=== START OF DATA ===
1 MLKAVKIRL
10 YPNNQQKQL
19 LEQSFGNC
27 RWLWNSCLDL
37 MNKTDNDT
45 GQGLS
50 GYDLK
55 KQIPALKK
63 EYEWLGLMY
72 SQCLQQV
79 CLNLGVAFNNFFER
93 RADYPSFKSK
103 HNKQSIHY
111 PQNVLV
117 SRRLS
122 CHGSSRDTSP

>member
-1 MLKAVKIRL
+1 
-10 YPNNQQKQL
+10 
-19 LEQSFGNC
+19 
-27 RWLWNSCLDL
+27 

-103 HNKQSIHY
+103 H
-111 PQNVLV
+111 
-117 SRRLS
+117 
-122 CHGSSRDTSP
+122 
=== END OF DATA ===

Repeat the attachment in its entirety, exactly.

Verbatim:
1 MLKAVKIRL
10 YPNNQQKQL
19 LEQSFGNC
27 RWLWNSCLDL
37 MNKTDNDT
45 GQGLS
50 GYDLK
55 KQIPALKK
63 EYEWLGLMY
72 SQCLQQV
79 CLNLGVAFNNFFER
93 RADYPSFKSK
103 HNKQSIHY
111 PQNVLV
117 SRRLS
122 CHGSSRDTSP

>member
-1 MLKAVKIRL
+1 
-10 YPNNQQKQL
+10 
-19 LEQSFGNC
+19 
-27 RWLWNSCLDL
+27 

-103 HNKQSIHY
+103 H
-111 PQNVLV
+111 
-117 SRRLS
+117 
-122 CHGSSRDTSP
+122 